Machinery in most plants is limited to simple cutting with multiple lines for various finishes. Since textured finishes are in demand the market most factories are offering bush-hammered, chiseled finishes, or split finishes. The most popular today are the dolomitic limestones, which can be flamed and are suitable for exterior uses. Indiana limestones are in decline. For years the Indiana limestone has been the staple of most large commercial projects on the East Coast of U.S. especially in the New York and Washington, D.C. area where governmental projects are on the increase. However, since the Indiana producers are limited only to producing Buff beige and Grey limestone, they are losing their favor with the architect-designers and will be losing a large market share to other limestone producers domestic and foreign. There will be many changes therefore over the next decade of producers in Indiana changing ownerships.
Marble-Limestones represents about 39% of the total stone production in the United States (as reported by Minerals Yearbook and U.S.G.S. 1998 article called “Stone, Dimension-1998”) that is estimated now around 71 million dollars in block format of which 61 million is limestone and 10 million is marble. In retail sales at the common factor of 5 this represents total sales of domestic produced stone around 350 million dollars or 300 million for limestone and 50 million for marble. The United States market production is unable to currently fulfill the demand for stone made by buyers thus forcing more and more the import of stone. Since there are a limited number of producers of tiles and slabs this area of the market is almost 97% import. The only two producers at this time are Georgia Marble producing only their white marbles but now with French ownership will expand over the next five years with imported stone, and New Mexico Travertine who is producing some limited stones from their quarry but has expanded with over 12 limestones from other domestic quarries. Tennessee Marble Company is producing some tiles and slabs but primarily markets the stone for cut to size projects and has limited resources of stones other than their Tennessee pink which is difficult to produce and limited in size of slabs that can be produced.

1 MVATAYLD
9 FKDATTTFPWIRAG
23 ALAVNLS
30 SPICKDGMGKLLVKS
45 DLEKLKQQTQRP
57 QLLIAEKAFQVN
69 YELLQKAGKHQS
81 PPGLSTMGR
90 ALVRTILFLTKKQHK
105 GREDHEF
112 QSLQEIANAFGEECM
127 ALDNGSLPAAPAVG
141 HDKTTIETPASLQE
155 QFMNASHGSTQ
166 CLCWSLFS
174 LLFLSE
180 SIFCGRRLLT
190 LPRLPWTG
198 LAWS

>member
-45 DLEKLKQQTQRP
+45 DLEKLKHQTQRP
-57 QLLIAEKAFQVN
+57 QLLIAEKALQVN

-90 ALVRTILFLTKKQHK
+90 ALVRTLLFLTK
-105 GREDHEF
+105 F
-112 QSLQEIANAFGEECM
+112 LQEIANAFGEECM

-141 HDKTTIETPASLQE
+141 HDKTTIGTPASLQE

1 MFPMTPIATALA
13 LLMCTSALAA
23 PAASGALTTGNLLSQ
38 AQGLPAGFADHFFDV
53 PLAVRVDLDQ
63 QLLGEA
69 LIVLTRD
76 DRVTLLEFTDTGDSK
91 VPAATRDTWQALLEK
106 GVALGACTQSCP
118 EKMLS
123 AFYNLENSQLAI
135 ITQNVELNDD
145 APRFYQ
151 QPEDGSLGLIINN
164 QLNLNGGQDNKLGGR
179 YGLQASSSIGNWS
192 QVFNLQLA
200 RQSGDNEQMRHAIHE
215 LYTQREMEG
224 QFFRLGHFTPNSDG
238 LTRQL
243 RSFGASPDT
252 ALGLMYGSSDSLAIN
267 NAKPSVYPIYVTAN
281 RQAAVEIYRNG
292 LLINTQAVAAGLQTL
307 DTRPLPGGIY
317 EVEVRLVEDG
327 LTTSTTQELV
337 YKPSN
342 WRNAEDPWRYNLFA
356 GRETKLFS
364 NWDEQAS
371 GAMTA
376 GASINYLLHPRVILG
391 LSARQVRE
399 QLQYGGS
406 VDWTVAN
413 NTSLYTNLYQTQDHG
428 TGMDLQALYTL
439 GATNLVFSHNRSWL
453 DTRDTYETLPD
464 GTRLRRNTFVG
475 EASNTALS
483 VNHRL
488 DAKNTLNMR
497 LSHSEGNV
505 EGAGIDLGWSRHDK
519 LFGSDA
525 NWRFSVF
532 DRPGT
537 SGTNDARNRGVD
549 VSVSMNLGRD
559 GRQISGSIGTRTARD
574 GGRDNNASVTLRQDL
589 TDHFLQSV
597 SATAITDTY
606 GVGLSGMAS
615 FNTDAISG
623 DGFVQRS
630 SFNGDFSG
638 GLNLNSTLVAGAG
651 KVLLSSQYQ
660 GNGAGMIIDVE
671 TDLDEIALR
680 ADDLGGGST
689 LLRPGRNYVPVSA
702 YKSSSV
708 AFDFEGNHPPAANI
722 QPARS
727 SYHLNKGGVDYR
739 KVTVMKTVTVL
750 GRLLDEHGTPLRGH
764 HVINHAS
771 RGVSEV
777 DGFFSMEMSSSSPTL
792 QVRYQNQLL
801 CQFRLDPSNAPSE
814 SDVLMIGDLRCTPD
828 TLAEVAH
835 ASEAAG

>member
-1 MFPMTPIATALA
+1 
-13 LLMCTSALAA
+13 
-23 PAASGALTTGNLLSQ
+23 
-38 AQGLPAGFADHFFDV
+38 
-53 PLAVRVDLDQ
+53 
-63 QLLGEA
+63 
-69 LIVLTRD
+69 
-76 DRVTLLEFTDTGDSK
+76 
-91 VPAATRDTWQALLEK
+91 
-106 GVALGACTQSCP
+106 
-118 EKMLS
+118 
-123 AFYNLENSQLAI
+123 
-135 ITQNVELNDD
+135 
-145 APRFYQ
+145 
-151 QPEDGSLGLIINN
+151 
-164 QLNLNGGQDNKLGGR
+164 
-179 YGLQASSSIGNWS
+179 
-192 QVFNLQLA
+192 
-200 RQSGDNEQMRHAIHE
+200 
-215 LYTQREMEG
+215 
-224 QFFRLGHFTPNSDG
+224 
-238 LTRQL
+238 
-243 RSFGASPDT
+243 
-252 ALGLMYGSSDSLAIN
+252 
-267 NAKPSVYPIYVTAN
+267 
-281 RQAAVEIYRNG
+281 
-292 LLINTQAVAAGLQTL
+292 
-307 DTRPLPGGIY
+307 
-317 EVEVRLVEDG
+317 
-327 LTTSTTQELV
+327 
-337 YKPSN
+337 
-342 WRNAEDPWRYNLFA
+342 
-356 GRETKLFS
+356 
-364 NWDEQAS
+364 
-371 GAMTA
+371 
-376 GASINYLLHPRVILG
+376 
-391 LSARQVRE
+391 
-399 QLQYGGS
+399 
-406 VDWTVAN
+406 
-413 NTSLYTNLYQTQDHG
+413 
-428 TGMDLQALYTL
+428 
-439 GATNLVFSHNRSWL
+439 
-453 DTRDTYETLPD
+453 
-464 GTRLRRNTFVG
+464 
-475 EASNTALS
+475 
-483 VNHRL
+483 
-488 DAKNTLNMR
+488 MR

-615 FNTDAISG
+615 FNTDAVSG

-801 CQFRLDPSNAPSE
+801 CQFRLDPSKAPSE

According to the United States Geological Society, as prepared by Robert L. Virta in the Mineral Commodity Summaries dated February 2000, dimension stone produced in the United States in dollar value has remained constant for the last 5 years.
|Dimension Stone United States
Excerpted from U.S.G.S. Study by Robert Virta
|Feb-00; Published in Mineral Commodity Summaries
|Dollar values in millions; Difference between domestic production plus imports which do not add up to consumption is 20% of domestic production was exported.
It is interesting to note that the U.S.G.S. study of imports shows $805 million while the Department of Commerce shows $731 million for 1999. Using the U.S.G.S. study of consumption of domestic and imported stone and again using the multiple factor of 5 for retail values, the total consumption is estimated at almost $5 billion. It is also noted that imports have taken a steady rise since 1996 over 15% per year. This is a sizeable increase that is not foreseen to decline. Also based upon this report it is obvious that imports versus domestic are on the rise and now the United States imports 80% of its consumption.